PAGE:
Roxanne McGurk

Roxanne McGurk

Roxanne McGurk
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"He Fell Asleep As We Was Flyin’ Over Bristol.” (Harry Potter) by James Hance:

"He Fell Asleep As We Was Flyin’ Over Bristol.” (Harry Potter and the Sorcerer's Stone) -James Hance

The Chicago police labeled her “more dangerous than a thousand rioters.” For almost 70 years, Lucy Parsons fought for the rights of the poor and disenfranchised in the face of an increasingly oppressive industrial economic system. Her radical activism challenged the racist and sexist sentiment in a time when it was assumed that women were biologically determined to stay at home barefoot and pregnant.

The Chicago police labeled her “more dangerous than a thousand rioters.” For almost 70 years, Lucy Parsons fought for the rights of the poor and disenfranchised in the face of an increasingly oppressive industrial economic system. Her radical activism cha

Always moving: Workers dig in Delancy Street on New York's Lower East Side in this photo dated July 29, 1908. The historical pictures released online for the first time show New York in the late 19th and early 20th centuries Read more: http://www.dailymail.co.uk/news/article-2134408/Never-seen-photos-100-years-ago-tell-vivid-story-gritty-New-York-City.html#ixzz1tL3H5a3T

n this July 1908 photo, workers dig in the street along the sidewalk on the north side of Delancey Street in New York. (AP / New York City Municipal Archives, Department of Bridges/Plant & Structures, Eugene de Salignac)

It's been half a century since three inmates pulled off a Houdini-like escape from America's most foreboding maximum security prison, Alcatraz, in San Francisco Bay. On the night of June 11, 1962, Frank Lee Morris and brothers Clarence and John Anglin climbed through spoon-dug tunnels to escape the 'The Rock', launching themselves into choppy seas on a raft made of rubber raincoats. The fugitives - all bank robbers - were never found despite one of the biggest-scale manhunts in history.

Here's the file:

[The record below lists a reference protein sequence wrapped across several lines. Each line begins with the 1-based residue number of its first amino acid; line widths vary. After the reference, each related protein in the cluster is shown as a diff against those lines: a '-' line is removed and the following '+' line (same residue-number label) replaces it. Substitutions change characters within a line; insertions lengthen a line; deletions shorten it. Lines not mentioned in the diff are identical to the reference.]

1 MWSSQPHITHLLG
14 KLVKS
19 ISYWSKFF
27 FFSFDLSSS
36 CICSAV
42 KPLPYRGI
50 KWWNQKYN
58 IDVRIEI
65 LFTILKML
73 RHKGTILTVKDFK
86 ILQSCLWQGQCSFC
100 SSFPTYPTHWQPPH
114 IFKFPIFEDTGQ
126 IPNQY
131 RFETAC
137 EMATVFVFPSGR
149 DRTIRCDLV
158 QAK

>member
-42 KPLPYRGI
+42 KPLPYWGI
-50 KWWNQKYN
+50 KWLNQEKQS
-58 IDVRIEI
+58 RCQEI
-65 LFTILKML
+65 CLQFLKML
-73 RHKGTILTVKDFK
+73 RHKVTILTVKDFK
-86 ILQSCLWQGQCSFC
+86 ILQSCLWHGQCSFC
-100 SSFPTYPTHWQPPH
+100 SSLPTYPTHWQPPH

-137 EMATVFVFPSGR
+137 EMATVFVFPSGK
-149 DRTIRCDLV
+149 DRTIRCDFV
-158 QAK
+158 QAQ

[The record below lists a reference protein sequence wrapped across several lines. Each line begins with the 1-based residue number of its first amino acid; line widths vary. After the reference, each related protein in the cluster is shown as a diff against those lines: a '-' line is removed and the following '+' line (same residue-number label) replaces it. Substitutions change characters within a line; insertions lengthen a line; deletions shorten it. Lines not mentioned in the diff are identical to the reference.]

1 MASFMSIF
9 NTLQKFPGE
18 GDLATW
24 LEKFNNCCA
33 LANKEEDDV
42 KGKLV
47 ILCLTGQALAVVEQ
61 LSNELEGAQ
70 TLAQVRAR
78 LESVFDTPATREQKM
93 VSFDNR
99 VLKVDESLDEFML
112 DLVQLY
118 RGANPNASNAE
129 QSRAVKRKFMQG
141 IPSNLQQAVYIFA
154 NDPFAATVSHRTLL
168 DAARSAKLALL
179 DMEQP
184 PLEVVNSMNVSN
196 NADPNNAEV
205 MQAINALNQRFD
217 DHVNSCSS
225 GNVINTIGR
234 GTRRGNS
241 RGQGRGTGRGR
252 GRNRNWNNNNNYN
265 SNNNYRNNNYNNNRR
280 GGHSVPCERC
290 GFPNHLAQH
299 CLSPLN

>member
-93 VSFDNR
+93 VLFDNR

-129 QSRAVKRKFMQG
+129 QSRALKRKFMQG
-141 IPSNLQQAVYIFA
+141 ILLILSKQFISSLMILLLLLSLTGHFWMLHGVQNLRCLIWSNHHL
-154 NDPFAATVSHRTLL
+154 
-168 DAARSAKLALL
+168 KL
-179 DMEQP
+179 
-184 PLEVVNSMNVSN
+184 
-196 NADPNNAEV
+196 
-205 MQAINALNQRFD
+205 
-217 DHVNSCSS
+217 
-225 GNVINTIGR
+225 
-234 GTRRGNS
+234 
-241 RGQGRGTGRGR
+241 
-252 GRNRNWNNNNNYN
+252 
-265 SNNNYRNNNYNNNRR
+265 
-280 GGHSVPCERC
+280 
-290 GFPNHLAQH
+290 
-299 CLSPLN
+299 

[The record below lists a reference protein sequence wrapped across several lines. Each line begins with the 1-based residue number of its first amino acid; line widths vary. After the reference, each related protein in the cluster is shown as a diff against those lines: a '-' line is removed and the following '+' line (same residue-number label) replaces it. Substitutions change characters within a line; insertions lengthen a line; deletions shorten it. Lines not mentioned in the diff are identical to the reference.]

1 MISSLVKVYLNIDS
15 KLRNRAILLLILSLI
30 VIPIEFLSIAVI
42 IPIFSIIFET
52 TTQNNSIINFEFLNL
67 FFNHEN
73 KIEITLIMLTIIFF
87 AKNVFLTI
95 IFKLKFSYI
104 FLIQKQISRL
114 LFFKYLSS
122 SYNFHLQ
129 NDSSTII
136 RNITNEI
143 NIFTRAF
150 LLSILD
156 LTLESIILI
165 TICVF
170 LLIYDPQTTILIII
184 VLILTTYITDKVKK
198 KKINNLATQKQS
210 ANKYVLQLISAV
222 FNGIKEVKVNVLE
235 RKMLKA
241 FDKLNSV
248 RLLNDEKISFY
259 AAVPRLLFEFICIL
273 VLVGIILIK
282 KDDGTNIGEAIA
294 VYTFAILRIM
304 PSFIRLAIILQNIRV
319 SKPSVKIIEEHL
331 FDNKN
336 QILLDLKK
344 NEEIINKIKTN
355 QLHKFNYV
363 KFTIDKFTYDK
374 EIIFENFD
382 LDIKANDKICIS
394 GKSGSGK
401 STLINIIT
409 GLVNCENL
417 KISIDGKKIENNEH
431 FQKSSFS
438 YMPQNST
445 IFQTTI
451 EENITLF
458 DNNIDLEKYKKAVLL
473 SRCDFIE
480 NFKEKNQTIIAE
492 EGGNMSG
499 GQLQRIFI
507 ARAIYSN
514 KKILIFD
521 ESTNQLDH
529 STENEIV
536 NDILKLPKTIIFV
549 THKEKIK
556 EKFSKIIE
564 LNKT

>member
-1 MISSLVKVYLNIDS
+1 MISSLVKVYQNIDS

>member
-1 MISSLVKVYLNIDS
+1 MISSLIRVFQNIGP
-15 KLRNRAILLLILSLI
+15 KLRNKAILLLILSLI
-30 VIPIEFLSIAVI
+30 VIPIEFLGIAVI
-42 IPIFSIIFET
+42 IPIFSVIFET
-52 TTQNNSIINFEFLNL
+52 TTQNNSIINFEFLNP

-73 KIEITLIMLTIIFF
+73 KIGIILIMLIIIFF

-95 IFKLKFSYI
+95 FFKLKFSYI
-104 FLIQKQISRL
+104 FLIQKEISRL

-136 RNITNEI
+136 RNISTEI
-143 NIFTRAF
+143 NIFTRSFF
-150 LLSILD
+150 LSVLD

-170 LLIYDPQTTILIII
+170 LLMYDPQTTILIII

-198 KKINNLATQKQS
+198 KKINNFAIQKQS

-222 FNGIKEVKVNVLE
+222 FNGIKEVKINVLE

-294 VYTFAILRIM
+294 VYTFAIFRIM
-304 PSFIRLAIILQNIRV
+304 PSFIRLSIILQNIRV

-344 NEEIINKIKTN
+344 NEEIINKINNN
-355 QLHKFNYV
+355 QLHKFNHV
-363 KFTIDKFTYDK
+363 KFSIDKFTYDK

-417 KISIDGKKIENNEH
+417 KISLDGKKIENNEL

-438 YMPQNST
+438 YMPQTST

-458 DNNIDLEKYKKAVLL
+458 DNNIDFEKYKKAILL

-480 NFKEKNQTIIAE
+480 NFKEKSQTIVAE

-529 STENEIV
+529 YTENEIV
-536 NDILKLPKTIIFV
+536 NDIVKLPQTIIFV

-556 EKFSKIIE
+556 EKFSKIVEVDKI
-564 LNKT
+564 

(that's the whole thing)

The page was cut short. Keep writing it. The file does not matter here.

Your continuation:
Prisoners of 'Ingenious' 1962 Alcatraz Escape Could Have Survived. Escaped Prisoners from Alcatraz Island

The Triangle Shirtwaist Factory Fire, Mar. 25, 1911 caused the deaths of 146 garment workers who died from the fire, smoke inhalation, or falling to their deaths. Most of the victims were recent Jewish and Italian immigrant women aged 16 to 23. The oldest was 48, the youngest were two 14 year-old girls. Because managers had locked the doors to the stairwells and exits – a common practice at the time, many who could not escape the the burning building jumped from the 8th, 9th, and 10th…

On March a quick-spreading fire at the Triangle Shirtwaist Factory killed 146 people as thousands watched. The industrial accident had significant long-term effects in industrial safety reforms and union organizing.

An estimated 10,000 young Irish girls were sent to the laundries where they were were forced to work without pay and were subjected to a strict regime at the hands of the nuns who ran the institutions

Magdalene asylums, also known as the Magdalene laundries, were Irish 'institutions' from the to the late centuries ostensibly to house "fallen women", a term used to imply female sexual promiscuity or work in prostitution.

irish slavery | slave negros but us white irish were the first slaves of the colonies ...

Advertisement for the sale of indentured White servants, Virginia Gazette, 1774